A Moment with UW Tailback Richard Newton Shows a Player Who Exudes Confidence, Cool

The Husky sophomore running back met with the media for the first time following Thursday's practice session. It went well.
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Richard Newton got into a lot of football games, took on an excess amount of tacklers and scored a surplus of touchdowns in 2019.

Yet on Thursday, he met with the Seattle media for the very first time for a question-and-answer session after practice. Newton made more gains.

After being shielded by the program's rule of no interviews for young players, the University of Washington sophomore running back exuded cool and confidence as he fielded inquiries about his size, speed and hopes for going forward.

Newton had the demeanor of someone very talented who knows it, without actually saying it. Even a non-answer by the back seemed to indicate he believes he has so much more to offer the Huskies.

This from a guy who scored 11 times and rushed for 498 yards in his debut season.

"I really don't know how to describe my running style," Newton said. "I haven't been able to do or show everything I can do. I haven't really gotten into open space. Haven't got into a foot race like that. Hopefully, this upcoming year you guys will see and describe it as you want."

Yes, he's quotable. 

Newton's next move is to earn a starting job for the first time after appearing in 10 Husky games as a reserve and sitting out his freshman year while recovering from a shoulder injury that forced him to miss half of his high school senior season in Lancaster, California. 

It shouldn't be long now. He brings that track record and a solid 6-foot, 210-pound frame to the job, which seems to fit what he's trying do.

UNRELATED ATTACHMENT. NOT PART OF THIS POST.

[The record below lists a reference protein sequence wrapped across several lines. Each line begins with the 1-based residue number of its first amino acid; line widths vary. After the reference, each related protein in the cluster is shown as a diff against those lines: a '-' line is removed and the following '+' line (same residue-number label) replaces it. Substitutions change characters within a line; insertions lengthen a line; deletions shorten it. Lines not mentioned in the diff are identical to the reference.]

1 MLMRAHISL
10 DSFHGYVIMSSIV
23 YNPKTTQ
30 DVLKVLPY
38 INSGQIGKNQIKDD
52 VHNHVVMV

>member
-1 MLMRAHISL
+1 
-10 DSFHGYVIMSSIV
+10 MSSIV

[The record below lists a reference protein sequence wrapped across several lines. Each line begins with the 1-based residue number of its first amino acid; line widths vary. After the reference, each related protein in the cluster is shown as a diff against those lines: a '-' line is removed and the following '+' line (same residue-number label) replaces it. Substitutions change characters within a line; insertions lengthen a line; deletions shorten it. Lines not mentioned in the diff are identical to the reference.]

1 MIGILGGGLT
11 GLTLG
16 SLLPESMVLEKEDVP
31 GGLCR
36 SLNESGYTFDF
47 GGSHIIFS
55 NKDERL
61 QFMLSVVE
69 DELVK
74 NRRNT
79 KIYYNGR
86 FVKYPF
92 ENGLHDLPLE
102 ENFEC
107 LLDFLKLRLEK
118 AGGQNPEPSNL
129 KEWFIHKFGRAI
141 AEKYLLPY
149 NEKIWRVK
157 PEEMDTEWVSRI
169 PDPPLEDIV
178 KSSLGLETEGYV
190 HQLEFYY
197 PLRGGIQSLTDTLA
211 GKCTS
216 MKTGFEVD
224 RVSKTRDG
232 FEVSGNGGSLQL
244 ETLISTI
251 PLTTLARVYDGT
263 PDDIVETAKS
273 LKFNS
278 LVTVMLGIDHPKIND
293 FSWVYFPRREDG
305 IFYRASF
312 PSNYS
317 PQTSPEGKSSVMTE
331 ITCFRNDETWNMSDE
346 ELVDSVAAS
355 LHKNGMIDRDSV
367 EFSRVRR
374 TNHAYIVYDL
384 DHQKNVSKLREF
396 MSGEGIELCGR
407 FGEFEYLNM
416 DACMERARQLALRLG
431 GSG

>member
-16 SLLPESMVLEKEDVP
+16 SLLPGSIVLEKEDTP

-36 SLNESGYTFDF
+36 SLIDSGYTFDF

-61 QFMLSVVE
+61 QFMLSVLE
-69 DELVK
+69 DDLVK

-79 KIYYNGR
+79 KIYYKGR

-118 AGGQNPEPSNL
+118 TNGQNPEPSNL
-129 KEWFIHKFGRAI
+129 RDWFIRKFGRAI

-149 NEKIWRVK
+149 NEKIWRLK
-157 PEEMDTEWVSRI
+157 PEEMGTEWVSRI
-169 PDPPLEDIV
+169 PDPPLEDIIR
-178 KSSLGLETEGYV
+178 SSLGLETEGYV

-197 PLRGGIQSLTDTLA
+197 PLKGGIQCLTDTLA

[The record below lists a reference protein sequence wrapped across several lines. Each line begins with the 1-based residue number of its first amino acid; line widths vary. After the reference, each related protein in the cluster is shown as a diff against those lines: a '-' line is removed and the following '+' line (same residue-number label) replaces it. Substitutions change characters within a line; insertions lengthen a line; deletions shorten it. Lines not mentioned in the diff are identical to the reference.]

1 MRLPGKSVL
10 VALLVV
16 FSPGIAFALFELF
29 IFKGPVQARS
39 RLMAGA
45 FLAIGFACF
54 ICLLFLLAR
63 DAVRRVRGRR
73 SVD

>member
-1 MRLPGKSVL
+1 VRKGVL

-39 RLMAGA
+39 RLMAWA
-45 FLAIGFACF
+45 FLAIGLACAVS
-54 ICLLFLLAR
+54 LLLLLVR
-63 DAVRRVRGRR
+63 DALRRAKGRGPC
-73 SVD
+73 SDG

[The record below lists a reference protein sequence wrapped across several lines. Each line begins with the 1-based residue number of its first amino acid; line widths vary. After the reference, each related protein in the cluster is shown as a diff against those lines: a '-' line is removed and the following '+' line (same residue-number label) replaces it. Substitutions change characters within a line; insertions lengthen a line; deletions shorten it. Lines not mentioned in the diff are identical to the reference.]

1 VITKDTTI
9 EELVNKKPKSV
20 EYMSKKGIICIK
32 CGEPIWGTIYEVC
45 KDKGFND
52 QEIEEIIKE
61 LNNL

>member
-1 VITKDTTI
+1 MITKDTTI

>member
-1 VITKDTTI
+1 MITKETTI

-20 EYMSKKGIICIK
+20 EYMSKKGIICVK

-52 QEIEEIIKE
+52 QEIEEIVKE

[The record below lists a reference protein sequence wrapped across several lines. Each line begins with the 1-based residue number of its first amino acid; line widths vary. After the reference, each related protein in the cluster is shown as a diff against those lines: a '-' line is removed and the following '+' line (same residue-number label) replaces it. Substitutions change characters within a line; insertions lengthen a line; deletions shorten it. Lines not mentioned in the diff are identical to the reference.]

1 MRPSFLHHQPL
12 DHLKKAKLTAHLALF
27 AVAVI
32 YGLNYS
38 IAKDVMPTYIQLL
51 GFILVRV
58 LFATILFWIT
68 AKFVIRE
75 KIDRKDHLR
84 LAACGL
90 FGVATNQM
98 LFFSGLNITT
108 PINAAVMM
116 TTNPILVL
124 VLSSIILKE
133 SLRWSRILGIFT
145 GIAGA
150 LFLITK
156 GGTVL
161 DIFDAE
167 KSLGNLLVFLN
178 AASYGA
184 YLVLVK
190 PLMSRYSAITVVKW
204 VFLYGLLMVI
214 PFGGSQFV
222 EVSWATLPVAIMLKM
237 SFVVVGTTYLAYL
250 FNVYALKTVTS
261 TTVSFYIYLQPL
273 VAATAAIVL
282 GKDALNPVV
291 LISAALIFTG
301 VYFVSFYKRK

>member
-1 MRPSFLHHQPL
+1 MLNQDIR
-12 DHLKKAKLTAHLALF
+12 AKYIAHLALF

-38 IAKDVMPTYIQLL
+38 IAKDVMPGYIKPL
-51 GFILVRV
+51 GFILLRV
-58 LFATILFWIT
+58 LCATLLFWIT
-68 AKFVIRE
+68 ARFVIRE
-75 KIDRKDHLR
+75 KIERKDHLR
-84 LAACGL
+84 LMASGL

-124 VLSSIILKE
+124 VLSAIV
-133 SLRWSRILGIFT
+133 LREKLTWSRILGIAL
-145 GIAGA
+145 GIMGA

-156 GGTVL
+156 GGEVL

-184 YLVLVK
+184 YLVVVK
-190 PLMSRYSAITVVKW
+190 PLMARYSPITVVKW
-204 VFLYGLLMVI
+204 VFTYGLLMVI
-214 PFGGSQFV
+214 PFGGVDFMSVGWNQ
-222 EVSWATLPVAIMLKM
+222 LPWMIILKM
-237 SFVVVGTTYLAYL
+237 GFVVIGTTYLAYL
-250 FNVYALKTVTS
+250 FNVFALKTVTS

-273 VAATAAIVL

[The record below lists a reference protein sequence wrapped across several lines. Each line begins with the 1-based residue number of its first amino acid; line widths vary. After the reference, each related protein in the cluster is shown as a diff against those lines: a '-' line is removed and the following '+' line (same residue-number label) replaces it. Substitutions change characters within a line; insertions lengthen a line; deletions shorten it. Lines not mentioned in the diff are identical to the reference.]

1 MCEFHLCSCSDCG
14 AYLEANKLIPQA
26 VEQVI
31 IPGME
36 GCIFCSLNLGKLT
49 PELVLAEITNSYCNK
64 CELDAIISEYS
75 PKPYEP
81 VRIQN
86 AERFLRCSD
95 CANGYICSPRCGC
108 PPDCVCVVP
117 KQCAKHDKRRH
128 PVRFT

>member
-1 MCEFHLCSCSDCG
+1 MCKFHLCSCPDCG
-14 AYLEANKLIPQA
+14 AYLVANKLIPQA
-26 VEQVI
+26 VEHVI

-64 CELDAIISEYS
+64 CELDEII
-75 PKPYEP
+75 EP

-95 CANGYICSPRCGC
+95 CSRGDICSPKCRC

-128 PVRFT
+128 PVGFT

"I was working on being lighter so I would be faster to balance it," Newton said. "I've never been this heavy. I'm trying to balance speed and power and all that."

Last year, Newton got off to a sensational college start, lining up in the Wildcat formation against Eastern Washington on the Huskies' opening drive of the season. He scored that first time he touched the ball, bouncing into the end zone from 23 yards out on a fourth-and-2 play.

"I was pretty nervous," he said. "I had butterflies. I didn't believe I'd score and, when I did, it didn't seem real. It was like a movie. Like I'd never touched the end zone before."

He's since had plenty of opportunity to get used to the feeling of six points, rushing for 10 scores and catching one more, while even throwing a 13-yard scoring pass to Terrell Bynum in the Las Vegas Bowl. 

Newton once was a quarterback. He could be the next great Husky tailback. He's off to a good start.

He's so unlike the Washington runners of the past decade, hardly a finesse guy on the order Bishop Sankey, Myles Gaskin or Salvon Ahmed. 

Newton was told that last year the feeling was Ahmed, the starter, resembled the Rashaad Penny of the Huskies, always looking to break one, while he better resembled the Seahawks' Chris Carson with his hell-bent way of packing the football. 

He had no arguments with any of that. None at all.

"Last year, we did well with complementing each other, with working off each other, getting energy off each other," Newton said of Ahmed. "That comparison is pretty nice. I like Chris Carson."

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